Moonlake’s Book Tastes (3)

Today, I’m going to change the tone slightly by talking about the mystery books that I’ve read and enjoyed. While not the main staple of my reading (mystery books to me are more like side dishes or desert, they serve as in-betweens for my trips into long serious fantasy epics), I do frequently read mystery which is more than what can be said for all other genres.

The only genuine love I have in this category is the original Sherlock Holmes series. Unusually for me, I actually bought The Complete Stories of Sherlock Holmes in one book. I’ve read Agatha Christie heavily as well although I’m not much taken with M. Poirot and haven’t actually read any Ms. Marple but I’m quite fond of her Tommy and Tuppence series (she hasn’t written that many books for the duo though).

I found that I’m so-so with contemporary mystery. I do follow a few authors including:

  • Patricia Cornwell and her Dr. Scarpetta series: unlike most mystery series, the heroine here is a chief coroner. It’s one of the rare mystery series that’s not on my light reading list. But I stopped following it after the lover of the heroine ‘died’ and then when I picked up the series again, another main character had split ways with the heroine so I discontinued with it.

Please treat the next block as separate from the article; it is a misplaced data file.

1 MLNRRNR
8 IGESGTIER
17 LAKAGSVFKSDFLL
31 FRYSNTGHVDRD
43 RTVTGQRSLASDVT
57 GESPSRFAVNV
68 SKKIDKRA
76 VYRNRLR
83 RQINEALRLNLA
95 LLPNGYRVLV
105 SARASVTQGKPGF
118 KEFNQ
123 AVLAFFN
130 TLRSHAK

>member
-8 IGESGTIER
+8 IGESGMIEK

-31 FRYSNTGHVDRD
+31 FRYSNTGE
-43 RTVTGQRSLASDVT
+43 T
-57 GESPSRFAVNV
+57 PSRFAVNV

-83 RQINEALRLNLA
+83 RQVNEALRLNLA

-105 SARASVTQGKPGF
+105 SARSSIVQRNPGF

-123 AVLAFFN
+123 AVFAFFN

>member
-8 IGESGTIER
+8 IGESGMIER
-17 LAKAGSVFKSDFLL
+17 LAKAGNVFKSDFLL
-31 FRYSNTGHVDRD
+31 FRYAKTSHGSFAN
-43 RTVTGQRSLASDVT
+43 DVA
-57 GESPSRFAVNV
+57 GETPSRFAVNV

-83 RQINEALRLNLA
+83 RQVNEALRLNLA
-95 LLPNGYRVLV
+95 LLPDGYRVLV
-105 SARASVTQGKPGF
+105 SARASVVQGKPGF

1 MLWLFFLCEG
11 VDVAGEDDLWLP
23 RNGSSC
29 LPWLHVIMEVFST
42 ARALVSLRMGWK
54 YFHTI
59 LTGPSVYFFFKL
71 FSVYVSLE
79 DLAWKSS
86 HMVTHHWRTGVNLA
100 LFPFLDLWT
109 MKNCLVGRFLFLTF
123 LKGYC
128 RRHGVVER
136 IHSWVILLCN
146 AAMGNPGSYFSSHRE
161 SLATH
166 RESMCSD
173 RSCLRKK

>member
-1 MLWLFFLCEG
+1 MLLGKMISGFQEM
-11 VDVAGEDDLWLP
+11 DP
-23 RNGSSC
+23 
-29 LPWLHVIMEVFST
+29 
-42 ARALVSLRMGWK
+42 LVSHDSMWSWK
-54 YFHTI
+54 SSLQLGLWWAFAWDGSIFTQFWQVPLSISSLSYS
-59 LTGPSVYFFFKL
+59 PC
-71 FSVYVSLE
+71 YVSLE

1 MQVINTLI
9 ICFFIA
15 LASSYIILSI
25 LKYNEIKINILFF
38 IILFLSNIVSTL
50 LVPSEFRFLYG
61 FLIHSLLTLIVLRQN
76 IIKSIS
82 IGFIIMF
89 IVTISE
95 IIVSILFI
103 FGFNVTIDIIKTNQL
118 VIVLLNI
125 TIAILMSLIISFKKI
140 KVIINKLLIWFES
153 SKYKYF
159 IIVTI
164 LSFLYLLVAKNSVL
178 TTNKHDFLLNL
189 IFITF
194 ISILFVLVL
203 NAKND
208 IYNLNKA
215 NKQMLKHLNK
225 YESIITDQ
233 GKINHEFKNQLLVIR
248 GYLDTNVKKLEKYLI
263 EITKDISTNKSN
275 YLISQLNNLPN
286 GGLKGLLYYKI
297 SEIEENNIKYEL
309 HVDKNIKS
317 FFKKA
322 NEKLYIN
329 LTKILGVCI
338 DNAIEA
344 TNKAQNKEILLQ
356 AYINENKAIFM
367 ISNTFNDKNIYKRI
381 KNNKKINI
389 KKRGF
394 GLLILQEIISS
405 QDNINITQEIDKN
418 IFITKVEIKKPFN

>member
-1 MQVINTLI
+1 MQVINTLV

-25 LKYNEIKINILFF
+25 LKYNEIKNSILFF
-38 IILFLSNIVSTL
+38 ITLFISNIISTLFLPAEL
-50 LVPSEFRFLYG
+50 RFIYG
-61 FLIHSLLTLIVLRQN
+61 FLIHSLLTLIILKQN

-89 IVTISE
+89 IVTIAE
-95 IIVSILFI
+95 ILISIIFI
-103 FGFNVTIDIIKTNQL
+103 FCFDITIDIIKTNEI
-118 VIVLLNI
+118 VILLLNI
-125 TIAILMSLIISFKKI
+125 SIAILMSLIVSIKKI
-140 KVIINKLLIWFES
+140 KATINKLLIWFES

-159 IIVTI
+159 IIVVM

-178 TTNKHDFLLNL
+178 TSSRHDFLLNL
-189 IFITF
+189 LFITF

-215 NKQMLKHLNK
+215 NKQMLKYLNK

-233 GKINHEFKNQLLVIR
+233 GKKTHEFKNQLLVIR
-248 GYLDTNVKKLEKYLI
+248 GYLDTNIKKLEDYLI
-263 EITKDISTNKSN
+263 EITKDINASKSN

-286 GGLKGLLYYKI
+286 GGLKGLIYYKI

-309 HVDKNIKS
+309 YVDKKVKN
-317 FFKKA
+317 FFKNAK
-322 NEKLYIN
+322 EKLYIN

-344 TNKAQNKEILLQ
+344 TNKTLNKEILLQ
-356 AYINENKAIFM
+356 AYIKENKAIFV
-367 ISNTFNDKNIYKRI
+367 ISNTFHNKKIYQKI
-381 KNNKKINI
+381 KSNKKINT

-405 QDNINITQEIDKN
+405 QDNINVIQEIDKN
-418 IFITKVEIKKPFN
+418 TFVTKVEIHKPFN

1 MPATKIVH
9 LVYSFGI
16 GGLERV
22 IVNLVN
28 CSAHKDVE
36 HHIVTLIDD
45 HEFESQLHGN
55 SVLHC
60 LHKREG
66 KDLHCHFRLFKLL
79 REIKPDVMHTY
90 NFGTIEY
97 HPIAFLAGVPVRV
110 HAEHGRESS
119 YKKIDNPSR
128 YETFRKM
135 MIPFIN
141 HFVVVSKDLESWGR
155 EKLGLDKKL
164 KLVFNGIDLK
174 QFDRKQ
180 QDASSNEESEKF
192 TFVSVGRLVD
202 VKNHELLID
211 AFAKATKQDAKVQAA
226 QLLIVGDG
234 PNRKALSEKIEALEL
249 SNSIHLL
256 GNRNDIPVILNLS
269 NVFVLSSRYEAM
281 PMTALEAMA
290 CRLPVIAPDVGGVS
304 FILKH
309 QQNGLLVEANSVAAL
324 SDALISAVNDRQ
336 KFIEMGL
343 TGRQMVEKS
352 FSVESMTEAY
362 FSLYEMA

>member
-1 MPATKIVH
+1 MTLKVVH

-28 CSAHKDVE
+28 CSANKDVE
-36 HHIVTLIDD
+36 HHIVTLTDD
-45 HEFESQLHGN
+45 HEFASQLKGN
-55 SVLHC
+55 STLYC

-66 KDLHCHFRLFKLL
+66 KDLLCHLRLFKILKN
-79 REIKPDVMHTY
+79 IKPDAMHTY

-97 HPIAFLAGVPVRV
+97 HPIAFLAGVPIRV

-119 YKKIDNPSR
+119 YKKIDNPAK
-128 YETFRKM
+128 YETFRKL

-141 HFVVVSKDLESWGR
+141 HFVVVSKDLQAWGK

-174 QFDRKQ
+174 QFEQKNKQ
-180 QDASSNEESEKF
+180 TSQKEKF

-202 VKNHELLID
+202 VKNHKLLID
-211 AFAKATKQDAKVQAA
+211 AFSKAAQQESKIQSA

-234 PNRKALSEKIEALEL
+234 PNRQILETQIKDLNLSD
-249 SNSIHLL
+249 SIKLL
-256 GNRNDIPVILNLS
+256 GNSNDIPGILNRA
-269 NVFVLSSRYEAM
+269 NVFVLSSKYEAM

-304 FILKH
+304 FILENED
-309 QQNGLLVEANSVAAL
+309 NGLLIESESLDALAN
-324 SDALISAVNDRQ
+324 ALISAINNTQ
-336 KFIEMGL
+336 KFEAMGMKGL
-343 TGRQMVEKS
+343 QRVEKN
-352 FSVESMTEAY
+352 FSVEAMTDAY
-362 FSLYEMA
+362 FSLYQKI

• Sue Grafton’s alphabet series: to be honest, I’m more taken with the quirky heroine rather than her writing but I have taken notice that she had been experimenting with new writing styles and perspectives in more recent books.
  • Janet Evanoich’s numbers series: to be honest, I found her writing really mediocre and her troupe of the heroine’s romance troubles got really old after a while. I think I stopped after 13 or something. But well, it’s light reading. Also, I think I prefer some of the books starring the same heroine as the numbers series but are standalones whose titles start off with the word Plum (the heroine’s surname) including Plum Spooky. Others I cannot remember offhand…
  • Richard Yancey’s Highly Effective series: this is a recent find actually and I’ve only read two books of the series. Definitely light reading material as the hero of the series is basically an inapt private detective. Actually, I haven’t really decided to follow him but well, I might come back to his work when I need a light reading in between my normal pursuits in reading

My personal recommendations are two authors and series that potentially appeal to both taste for fantasy and mystery. Basically, they star a religious figure in the medieval ages who solve mysteries. These are:

  • Ellis Peters’ Brother Cadfael series: it’s been a while since I read this series and I don’t know whether I had read all of it but certainly what was available to me through public library. I’ve already said why I liked it. It was my first encounter of such a work that bends the genre a little (to me, the attractiveness of fantasy was the fact it brought me into another world that is very different to what I’m experiencing in real life) and I’m finding that I’m quite fascinated with the presentation of what someone in a cloister experienced of life then in addition to the main mystery
  • Peter Tremayne’s Sister Fidelma series: quite a recent find. Besides the genre-bending thing, I like how the author seems very good at ending each Chapter with a cliff-hanger.

And that’s all for mystery. Next instalment would be on unusual books. Well, they are not that unusual really, just unusual from the angle of my tastes.

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